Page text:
Catching good sleep is everything. We need a strong foundation of rest for so many reasons: our health, our energy, and our sanity. It can even have effects on our heart, mental, and immune health, too.
Some of us struggle chronically with getting enough sleep, and for many reasons. But before you start asking your doctor for sleeping pills, your body might thank you in the long run for trying one of these more simple and natural activities instead to help you sleep better at night.
It may sound odd— but getting a good dose of exercise on the regular could help you sleep better. Some research shows certain types of exercises are especially helpful for getting better sleep at night, especially high intensity ones.
And it goes both ways: if you sleep better, studies similarly show you’ll have more energy to exercise! The ultimate key to both? Just getting started.
Make sure you don’t exercise too late. Workouts within 3 hours prior to sleeping can make you more alert instead, while getting it in earlier may be the perfect thing to tire you out.
Cut Down on Screen Time
It’s a common habit to scroll your feeds or stream content right before bed. You may even do it to help you sleep, too. But this might not be helping you at all!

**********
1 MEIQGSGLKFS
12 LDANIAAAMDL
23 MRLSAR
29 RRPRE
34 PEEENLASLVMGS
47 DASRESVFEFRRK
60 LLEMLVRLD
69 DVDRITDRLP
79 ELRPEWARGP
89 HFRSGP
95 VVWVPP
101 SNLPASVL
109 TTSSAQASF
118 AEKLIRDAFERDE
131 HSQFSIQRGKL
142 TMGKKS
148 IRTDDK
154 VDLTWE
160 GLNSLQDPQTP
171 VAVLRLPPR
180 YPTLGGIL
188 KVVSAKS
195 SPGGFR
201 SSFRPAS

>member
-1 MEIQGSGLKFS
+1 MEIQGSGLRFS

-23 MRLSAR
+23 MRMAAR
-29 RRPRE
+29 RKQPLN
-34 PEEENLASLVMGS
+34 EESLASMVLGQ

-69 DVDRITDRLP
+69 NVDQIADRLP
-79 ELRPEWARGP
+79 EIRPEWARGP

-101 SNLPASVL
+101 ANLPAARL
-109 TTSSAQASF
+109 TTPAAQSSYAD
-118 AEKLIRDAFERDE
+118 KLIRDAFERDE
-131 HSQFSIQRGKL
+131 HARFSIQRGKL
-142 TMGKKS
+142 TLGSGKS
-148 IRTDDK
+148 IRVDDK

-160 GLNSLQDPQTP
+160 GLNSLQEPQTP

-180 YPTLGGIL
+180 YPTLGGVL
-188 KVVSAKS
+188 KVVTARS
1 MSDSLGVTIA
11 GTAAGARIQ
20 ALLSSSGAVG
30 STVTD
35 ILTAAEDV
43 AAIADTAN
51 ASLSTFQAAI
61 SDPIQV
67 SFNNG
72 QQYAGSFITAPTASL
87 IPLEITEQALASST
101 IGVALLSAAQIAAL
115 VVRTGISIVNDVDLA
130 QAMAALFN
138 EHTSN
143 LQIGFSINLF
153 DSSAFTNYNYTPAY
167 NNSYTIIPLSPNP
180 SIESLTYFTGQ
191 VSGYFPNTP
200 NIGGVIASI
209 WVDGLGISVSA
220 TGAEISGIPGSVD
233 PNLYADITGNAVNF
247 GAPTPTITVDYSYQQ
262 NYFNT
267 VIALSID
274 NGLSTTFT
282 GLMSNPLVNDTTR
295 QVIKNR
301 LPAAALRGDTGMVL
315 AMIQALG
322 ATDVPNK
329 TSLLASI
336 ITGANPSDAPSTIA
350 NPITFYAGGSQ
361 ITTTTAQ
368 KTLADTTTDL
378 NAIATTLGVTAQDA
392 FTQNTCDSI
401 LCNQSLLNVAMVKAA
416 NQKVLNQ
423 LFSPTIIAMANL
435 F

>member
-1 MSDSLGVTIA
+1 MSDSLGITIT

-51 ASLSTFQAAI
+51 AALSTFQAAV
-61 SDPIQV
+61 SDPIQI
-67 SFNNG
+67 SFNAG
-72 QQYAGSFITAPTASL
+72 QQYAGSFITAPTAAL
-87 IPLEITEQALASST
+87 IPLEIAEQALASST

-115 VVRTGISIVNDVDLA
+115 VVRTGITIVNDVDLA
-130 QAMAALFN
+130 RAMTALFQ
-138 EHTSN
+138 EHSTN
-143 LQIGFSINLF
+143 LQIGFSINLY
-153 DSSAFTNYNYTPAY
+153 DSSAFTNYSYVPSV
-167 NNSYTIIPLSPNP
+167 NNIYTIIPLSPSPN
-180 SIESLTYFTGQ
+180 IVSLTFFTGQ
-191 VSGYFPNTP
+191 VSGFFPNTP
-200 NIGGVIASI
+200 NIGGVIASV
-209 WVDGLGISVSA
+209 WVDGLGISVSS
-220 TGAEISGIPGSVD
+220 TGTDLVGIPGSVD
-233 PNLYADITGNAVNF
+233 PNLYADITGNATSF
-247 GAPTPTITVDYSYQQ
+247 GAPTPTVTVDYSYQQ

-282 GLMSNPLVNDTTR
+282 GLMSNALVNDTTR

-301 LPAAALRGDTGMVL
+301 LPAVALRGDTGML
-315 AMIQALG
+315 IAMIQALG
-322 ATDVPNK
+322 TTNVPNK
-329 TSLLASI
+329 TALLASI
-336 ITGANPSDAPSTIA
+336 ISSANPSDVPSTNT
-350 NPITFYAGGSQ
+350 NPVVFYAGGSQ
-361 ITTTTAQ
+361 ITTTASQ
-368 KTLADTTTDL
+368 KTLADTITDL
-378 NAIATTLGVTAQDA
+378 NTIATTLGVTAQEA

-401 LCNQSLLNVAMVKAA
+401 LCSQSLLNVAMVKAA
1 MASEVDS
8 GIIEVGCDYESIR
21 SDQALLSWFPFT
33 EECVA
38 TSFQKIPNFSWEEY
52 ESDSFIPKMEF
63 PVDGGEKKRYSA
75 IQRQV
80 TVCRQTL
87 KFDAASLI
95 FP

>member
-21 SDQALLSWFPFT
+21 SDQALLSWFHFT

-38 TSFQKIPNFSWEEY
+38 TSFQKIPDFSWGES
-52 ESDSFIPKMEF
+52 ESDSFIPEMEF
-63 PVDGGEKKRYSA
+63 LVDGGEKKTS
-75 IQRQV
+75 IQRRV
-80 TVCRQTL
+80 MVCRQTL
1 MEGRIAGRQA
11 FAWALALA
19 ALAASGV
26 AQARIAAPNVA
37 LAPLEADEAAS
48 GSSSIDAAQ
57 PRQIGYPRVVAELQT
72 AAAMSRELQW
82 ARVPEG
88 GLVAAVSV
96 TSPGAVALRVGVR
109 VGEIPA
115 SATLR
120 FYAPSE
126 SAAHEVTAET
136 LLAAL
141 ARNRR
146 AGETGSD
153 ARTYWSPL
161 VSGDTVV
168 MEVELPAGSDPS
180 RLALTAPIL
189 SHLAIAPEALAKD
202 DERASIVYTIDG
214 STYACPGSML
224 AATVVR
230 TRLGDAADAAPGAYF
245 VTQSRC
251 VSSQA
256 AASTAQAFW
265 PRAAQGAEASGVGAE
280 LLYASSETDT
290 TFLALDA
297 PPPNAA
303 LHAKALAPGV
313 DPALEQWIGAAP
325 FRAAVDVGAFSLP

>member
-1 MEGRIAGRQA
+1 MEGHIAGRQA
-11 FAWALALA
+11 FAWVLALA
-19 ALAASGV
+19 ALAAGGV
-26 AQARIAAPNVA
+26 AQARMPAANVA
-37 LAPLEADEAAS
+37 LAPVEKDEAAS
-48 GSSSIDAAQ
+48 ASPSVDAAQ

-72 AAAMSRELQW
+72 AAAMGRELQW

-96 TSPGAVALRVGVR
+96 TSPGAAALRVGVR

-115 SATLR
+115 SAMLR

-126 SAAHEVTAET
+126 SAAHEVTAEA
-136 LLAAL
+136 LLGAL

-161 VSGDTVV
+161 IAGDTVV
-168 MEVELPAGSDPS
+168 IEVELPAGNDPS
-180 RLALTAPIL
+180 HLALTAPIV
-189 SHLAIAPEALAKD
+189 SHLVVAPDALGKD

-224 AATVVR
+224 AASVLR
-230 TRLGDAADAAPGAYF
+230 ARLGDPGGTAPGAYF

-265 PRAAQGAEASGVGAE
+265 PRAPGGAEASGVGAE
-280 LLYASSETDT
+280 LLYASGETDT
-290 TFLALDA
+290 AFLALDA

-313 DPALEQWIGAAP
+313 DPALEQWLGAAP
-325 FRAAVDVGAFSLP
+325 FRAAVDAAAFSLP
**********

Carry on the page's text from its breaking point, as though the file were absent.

Studies show too much screen time, especially right before bed, can lead to disturbed and unrestful sleep. If you like binging shows or social media to help you get some shut eye, you may want to limit that amount you do. The blue light effects of your screen might be bringing you more harm than help.
Avoid Caffeine and Alcohol
For many, caffeine is an obvious vice that can really benefit sleep when cut down. But watch out for alcohol, too. Though you might not realize it, alcohol is made up mostly of carbohydrates, which are converted into sugars.
If you drink right before bed, you might wake up with something not unlike a sugar rush! It’s hard to shake the caffeine or alcohol, but at least try to limit its consumption to much earlier in the day: mornings only with coffee, and space alcohol a good number of hours before sleeping.
There are tricks and remedies of all kinds for sleep. But one of the health world’s many hidden gems is using the mineral magnesium for sleep.
Research shows magnesium helps the body produce certain neurotransmitters that help us sleep. There are also studies that show restless leg syndrome, a condition that can interfere with sleep, may be caused by magnesium deficiency. Cramping muscles or legs that keep us awake can be helped by magnesium supplements, too.
Good sleep can be a struggle. But it doesn’t have to be— and you don’t always need prescription drugs to help.